The way Jesus interacted with and treated women was not the same as how later authors of the New Testament saw women. I could understand how the egalitarian vision of Jesus diminished as the Christian movement grew and changed. What once included all people (women and children, beggars and the sick), before the closing of the New Testament canon became a movement of men, a developing hierarchy: a noticeable shift away from the all-inclusive embrace of Jesus. There were different voices, claiming different things. None represented the voice of God per se. All were responses to God conditioned by their own biases and situations.
In the midst of these conflicting claims, Borg helped me embrace my ability to distinguish between these voices and to exercise my interpretive muscles. With time and deeper study I came to see the stark contrast of messages in the New Testament about women: Jesus never making gender distinctions while many of the later epistles did. In the face of downright contradictions, I learned to take a stand, giving greater weight to how Jesus lived and less to the authors of the letters who made accommodations to their cultures by moving away from the radical justice seen in Jesus.
Even though years earlier I had learned the technical insights Borg used, his books enabled me to move beyond the bifurcation I had felt of studying the text for academic purposes versus doing so for devotional value. By seeing the Bible as a human response to God, my heart and my head came together in meaningful dialogue.
God was no longer on trial for creating and promoting sexism. People in the name of God had done this and I could see they had made a mistake, one we all make because we are inexorably shaped by cultures and environments. I became more gracious toward these biblical authors seeking to understand the challenges they faced, knowing it is not easy to work for justice, especially if lives are on the line.
I had the liberty to think they may not have gotten it right, at least not all of it. They were human, after all! No doubt we all mess up all the time; it is a fundamental reality of life. And just as you and I don’t understand all there is to know about God, they didn’t, either. That the Bible contains their attempts doesn’t make their stories more unique or more—or less—godly than ours.
Despite what they saw or how they made sense of God, by viewing their experiences as human responses, I could trust they were genuine, even when their attempts harmed me and countless others. How could they have understood the future anymore than we can? When I examine my failures and limits, I realize they were no different.
I returned to the diverse voices and what they said about women. In the gospels I saw Jesus’ equal treatment of women while in the writings in 1Timothy, I noted a community struggling to survive in a patriarchal world, unable to sustain its earlier vision. Even as Jesus called all people to follow him, never making special accommodations for women or suggesting they were inferior to men, 1 Timothy clearly restricted women: what they should do, how they should dress, and instructing them to learn in silence and submission and not to teach or have authority over men. Then they would be saved through childbearing if they continued in faith and love and holiness.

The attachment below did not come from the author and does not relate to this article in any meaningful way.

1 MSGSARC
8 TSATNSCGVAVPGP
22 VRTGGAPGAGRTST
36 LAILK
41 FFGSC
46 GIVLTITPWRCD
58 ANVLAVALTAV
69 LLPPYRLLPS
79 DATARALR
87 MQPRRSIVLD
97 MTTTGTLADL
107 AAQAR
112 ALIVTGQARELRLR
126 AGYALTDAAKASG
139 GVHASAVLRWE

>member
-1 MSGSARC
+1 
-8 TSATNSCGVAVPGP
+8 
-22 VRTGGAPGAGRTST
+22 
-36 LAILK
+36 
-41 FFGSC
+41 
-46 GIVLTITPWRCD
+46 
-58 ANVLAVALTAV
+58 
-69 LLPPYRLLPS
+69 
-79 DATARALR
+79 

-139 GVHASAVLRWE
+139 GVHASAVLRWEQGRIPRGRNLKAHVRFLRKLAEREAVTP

The Gospels and 1 Timothy could hardly be any more divergent. I used to be angry with the author of 1 Timothy; angry with those who thought it good to include such nonsense in our sacred text; and angry with those who use it today to silence and oppress women. To relieve my anger, I dismissed all of the “problematic” passages. It was as if my Bible did not include anything past John’s Gospel.
However, once I began to see these passages as evidence of a human response to God and therefore anchored in a specific time and place, I could believe these documents to be sacred, to be part of God’s grand story, eliciting within me a more faithful response.
With time, my earlier negative judgments of the Bible’s sexism began to shift. Instead of seeing Scripture as hopelessly flawed by its patriarchal preferences, I began to envision its multiple voices as witnesses to the Spirit’s work, uneven and incomplete, but at times calling me to soar beyond my previous limits, to become untethered in my response to God’s call. I also began to realize that while the early church had regressed from Jesus’ example, their move away from his justice did not need to be mine, nor does it need to be ours. Instead, we can choose to embrace the radical equality of Jesus just as we can learn from those who chose a different way.
Marcus Borg taught me how to use troublesome passages in the Bible and to see the whole of it—as wonderful and terrible as it is—as a sacred response to God. I no longer need to avoid looking at its flaws as I do with my image in the mirrors in my home. The Bible’s pages reveal whispers of the Spirit, glimpses of vistas where justice reigns, and winding valleys where our ancestors never seemed to find their way out of the muck. Its holiness lies not in its perfection but because it assists us in finding our way—however circuitously—to God.
We are called to continue the story, to write our part of the narrative, taking over where the ancient communities left off. Because of the wisdom and writings of Marcus Borg I have learned to read the Bible again, trusting its voices to illumine the path Home. For that—and his witness—I am eternally grateful.
Kendra Weddle Irons teaches religion at Texas Wesleyan University in Fort Worth. Her first book, Preaching on the Plains: Methodist Women Preachers in Kansas, 1920-1956, was published in 2007 by University Press of America. Kendra is a member of the EEWC-Christian Feminism Today Executive Council.